Most U.S. farms (99 percent) are family operations. Small family farms make up 90 percent of the U.S. farm count but produce 22 percent of farm output. Midsize and large-scale farms (9 percent of farms) produce 68 percent of farm output.

  • America's Diverse Family Farms: Assorted Sizes, Types, and Situations

    AIB-769, May 25, 2001

    This report describes a farm typology developed by the Economic Research Service (ERS), which categorizes farms into more homogeneous groups than classifications based on sales volume alone, producing a more effective policy development tool. The typology is used to describe U.S. farm structure.

  • America's Diverse Family Farms: Structure and Finances

    EIB-13, May 15, 2006

    American farms vary widely in size and other characteristics, but farming is still an industry of family businesses. Ninety-eight percent of farms are family farms, and they account for 86 percent of farm production. Very small farms are growing in number, and small family farms continue to own most farmland. But production is shifting toward very large family farms. Because small-farm households receive most of their income from off-farm work, general economic policies-such as tax policy or economic development policy-can be as important to them as traditional farm policy.

  • America's Eating Habits: Changes and Consequences

    AIB-750, May 01, 1999

    Individual chapters in this book provide different perspectives on the nutrition problem in the United States: what are the economic costs associated with unhealthy eating patterns; how do dietary patterns compare with dietary recommendations; how do national income and prices, advertising, health claims, and trends in eating away from home affect nutrient intake; how much do people know about nutrition and how does nutrition knowledge and attitudes affect intake of fats and cholesterol; how do different government programs and regulations influence food expenditures and consumption; what are some public and private efforts to improve healthy eating; and what are potential impacts of healthier eating on domestic agriculture.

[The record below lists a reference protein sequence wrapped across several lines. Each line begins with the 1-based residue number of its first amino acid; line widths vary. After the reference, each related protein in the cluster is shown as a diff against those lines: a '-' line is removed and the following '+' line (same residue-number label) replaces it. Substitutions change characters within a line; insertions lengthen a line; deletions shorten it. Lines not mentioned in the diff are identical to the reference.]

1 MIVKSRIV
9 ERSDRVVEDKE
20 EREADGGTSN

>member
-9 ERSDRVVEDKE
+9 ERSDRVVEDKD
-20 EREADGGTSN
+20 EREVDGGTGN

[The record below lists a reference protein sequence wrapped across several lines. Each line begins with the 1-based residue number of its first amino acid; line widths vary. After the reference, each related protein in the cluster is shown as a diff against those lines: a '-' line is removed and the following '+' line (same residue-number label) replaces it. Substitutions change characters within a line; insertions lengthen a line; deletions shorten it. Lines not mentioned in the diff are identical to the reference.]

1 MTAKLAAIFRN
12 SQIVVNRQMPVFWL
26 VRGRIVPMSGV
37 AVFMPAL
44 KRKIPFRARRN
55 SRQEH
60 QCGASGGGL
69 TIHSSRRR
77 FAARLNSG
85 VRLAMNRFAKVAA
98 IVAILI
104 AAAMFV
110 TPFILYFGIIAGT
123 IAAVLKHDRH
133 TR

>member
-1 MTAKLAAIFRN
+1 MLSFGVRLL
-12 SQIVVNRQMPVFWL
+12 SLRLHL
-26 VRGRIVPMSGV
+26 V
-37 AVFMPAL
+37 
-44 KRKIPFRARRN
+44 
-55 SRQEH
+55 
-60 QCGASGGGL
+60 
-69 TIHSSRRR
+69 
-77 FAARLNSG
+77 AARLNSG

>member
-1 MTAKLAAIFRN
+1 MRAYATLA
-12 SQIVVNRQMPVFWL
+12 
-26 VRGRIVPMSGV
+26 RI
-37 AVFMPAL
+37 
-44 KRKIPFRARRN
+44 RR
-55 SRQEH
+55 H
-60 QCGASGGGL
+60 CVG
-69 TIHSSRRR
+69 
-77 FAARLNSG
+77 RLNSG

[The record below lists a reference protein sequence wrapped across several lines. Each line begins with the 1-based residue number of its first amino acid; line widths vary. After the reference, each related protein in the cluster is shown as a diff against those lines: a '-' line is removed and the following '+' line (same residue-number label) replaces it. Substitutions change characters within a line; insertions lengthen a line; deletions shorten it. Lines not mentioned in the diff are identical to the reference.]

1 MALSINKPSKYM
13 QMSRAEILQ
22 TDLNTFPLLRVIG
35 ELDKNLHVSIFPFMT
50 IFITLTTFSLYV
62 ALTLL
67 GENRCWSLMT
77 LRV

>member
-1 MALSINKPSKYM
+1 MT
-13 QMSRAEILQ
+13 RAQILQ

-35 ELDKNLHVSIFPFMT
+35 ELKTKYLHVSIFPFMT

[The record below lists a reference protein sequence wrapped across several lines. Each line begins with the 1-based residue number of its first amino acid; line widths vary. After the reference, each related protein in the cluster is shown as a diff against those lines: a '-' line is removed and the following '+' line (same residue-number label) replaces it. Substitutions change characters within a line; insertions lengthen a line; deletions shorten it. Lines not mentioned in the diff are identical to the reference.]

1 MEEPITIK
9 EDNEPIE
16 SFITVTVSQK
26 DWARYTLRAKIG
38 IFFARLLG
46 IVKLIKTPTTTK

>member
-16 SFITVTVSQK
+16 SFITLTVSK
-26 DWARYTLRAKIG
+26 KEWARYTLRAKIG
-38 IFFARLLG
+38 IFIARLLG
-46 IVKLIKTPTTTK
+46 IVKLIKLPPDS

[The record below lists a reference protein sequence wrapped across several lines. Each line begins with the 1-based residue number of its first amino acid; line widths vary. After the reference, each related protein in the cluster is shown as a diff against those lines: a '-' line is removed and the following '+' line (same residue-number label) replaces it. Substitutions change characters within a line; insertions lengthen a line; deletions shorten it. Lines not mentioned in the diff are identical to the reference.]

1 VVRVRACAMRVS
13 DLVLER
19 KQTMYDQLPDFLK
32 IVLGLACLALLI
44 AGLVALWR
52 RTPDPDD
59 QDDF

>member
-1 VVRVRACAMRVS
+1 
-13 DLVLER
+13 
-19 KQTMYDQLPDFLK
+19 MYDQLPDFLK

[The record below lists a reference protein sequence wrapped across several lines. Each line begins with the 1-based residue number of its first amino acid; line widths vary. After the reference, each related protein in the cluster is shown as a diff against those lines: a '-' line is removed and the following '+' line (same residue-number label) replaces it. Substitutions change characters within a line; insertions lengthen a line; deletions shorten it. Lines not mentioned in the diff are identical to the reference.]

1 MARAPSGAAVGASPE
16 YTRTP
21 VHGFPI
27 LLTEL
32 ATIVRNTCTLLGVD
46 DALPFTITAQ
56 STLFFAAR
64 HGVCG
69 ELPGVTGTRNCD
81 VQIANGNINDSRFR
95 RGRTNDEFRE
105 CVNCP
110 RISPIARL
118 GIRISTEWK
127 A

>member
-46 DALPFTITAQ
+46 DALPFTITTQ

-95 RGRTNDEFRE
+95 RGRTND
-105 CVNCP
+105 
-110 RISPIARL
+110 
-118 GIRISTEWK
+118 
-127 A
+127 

• American Community Survey Enhances Rural Research

    Amber Waves, April 01, 2007

    The new American Community Survey, produced by the U.S. Census Bureau, will produce data on age, race, education, income, migration, commuting, housing, and other socioeconomic characteristics with much greater frequency than the decennial census. Researchers and policymakers interested in learning more about nonmetro (rural) areas will benefit from the ACS.

  • Americans Are More Realistic About the Quality of Their Diets

    Amber Waves, March 01, 2010

    Presumably, Americans are more realistic today about their diet quality because they have greater knowledge of what constitutes a healthy diet. In 2005-06, 79 percent of U.S. adults had heard of the Food Guide Pyramid, up from 33 percent in 1994, and 51 percent knew about the Dietary Guidelines for Americans, up from 30 percent in 1994.

  • Americans Can Satisfy Dietary Guidelines for Vegetables and Fruit for Under $2.50 Per Day

    Amber Waves, March 14, 2011

    In 2008, Americans on a 2,000-calorie diet could purchase the Dietary Guidelines-recommended quantity and variety of both fruit and vegetables for between $2.00 and $2.50 per day, or roughly 50 cents per edible cup equivalent.

  • Americans Have Growing Appetites for Imported Foods

    Amber Waves, April 01, 2005

    In fiscal year 2005, the U.S. may realize a agricultural trade deficit for the first time since 1958, the result of rapidly rising food imports. One reason for rising imports is higher import prices brought on by the falling value of the dollar. The surge in imports is also due to rising consumer demand for prepared and processed foods.

  • Americans More Realistic About Their Diet Quality

    Amber Waves, March 01, 2012

    Research has suggested that Americans view their diets too optimistically, underestimating the amount of calories in their diets, for example, or overestimating the nutritional value. Recent work by ERS suggests that, in recent years, such "optimistic bias" may be on the wane.

  • Americans Not Drinking Milk as Often as Their Parents Did

    Amber Waves, September 03, 2013

    Since 1970, per capita consumption of fluid milk in the U.S. has fallen from almost 1 cup (8 fl. oz.) to 0.6 cups per day. Contributing to the trend are differences in the eating and drinking habits of newer and older generations.